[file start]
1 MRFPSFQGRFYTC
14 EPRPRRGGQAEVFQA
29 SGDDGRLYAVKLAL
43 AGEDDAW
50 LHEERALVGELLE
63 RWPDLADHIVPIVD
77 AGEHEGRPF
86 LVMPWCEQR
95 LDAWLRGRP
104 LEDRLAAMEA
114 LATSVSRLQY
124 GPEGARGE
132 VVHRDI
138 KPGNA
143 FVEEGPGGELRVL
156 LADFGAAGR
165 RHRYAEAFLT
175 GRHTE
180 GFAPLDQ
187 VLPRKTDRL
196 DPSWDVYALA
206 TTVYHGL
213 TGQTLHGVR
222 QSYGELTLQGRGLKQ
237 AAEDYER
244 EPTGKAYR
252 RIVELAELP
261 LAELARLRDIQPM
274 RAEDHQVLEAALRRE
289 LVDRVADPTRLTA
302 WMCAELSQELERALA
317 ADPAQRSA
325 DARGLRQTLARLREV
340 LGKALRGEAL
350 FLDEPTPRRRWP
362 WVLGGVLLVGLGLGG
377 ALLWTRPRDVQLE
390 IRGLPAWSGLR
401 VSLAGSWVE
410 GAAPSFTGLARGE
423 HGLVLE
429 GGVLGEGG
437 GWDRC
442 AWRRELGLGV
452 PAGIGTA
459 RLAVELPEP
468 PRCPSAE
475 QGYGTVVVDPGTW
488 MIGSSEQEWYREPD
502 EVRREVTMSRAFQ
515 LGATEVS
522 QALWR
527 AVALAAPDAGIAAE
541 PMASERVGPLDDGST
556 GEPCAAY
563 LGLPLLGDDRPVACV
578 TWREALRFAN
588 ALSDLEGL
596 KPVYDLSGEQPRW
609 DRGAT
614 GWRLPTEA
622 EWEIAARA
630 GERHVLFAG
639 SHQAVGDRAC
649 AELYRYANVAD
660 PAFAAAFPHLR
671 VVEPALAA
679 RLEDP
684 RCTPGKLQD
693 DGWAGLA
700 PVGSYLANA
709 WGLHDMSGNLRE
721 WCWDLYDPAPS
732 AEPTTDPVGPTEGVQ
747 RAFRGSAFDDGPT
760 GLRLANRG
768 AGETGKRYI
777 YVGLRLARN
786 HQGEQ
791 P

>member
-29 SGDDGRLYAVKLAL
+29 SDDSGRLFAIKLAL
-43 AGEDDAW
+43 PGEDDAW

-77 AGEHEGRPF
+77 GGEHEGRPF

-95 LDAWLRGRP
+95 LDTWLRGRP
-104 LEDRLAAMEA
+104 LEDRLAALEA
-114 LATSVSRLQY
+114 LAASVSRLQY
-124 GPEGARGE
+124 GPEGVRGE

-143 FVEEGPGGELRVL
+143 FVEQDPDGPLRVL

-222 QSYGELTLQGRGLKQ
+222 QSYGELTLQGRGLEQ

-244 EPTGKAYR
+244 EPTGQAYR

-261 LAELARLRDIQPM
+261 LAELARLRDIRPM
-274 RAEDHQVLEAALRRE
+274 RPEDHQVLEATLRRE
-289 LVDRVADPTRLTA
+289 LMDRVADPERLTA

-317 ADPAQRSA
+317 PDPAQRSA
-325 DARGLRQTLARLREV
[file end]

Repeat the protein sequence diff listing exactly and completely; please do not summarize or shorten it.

1 MRFPSFQGRFYTC
14 EPRPRRGGQAEVFQA
29 SGDDGRLYAVKLAL
43 AGEDDAW
50 LHEERALVGELLE
63 RWPDLADHIVPIVD
77 AGEHEGRPF
86 LVMPWCEQR
95 LDAWLRGRP
104 LEDRLAAMEA
114 LATSVSRLQY
124 GPEGARGE
132 VVHRDI
138 KPGNA
143 FVEEGPGGELRVL
156 LADFGAAGR
165 RHRYAEAFLT
175 GRHTE
180 GFAPLDQ
187 VLPRKTDRL
196 DPSWDVYALA
206 TTVYHGL
213 TGQTLHGVR
222 QSYGELTLQGRGLKQ
237 AAEDYER
244 EPTGKAYR
252 RIVELAELP
261 LAELARLRDIQPM
274 RAEDHQVLEAALRRE
289 LVDRVADPTRLTA
302 WMCAELSQELERALA
317 ADPAQRSA
325 DARGLRQTLARLREV
340 LGKALRGEAL
350 FLDEPTPRRRWP
362 WVLGGVLLVGLGLGG
377 ALLWTRPRDVQLE
390 IRGLPAWSGLR
401 VSLAGSWVE
410 GAAPSFTGLARGE
423 HGLVLE
429 GGVLGEGG
437 GWDRC
442 AWRRELGLGV
452 PAGIGTA
459 RLAVELPEP
468 PRCPSAE
475 QGYGTVVVDPGTW
488 MIGSSEQEWYREPD
502 EVRREVTMSRAFQ
515 LGATEVS
522 QALWR
527 AVALAAPDAGIAAE
541 PMASERVGPLDDGST
556 GEPCAAY
563 LGLPLLGDDRPVACV
578 TWREALRFAN
588 ALSDLEGL
596 KPVYDLSGEQPRW
609 DRGAT
614 GWRLPTEA
622 EWEIAARA
630 GERHVLFAG
639 SHQAVGDRAC
649 AELYRYANVAD
660 PAFAAAFPHLR
671 VVEPALAA
679 RLEDP
684 RCTPGKLQD
693 DGWAGLA
700 PVGSYLANA
709 WGLHDMSGNLRE
721 WCWDLYDPAPS
732 AEPTTDPVGPTEGVQ
747 RAFRGSAFDDGPT
760 GLRLANRG
768 AGETGKRYI
777 YVGLRLARN
786 HQGEQ
791 P

>member
-29 SGDDGRLYAVKLAL
+29 SDDSGRLFAIKLAL
-43 AGEDDAW
+43 PGEDDAW

-77 AGEHEGRPF
+77 GGEHEGRPF

-95 LDAWLRGRP
+95 LDTWLRGRP
-104 LEDRLAAMEA
+104 LEDRLAALEA
-114 LATSVSRLQY
+114 LAASVSRLQY
-124 GPEGARGE
+124 GPEGVRGE

-143 FVEEGPGGELRVL
+143 FVEQDPDGPLRVL

-222 QSYGELTLQGRGLKQ
+222 QSYGELTLQGRGLEQ

-244 EPTGKAYR
+244 EPTGQAYR

-261 LAELARLRDIQPM
+261 LAELARLRDIRPM
-274 RAEDHQVLEAALRRE
+274 RPEDHQVLEATLRRE
-289 LVDRVADPTRLTA
+289 LMDRVADPERLTA

-317 ADPAQRSA
+317 PDPAQRSA
-325 DARGLRQTLARLREV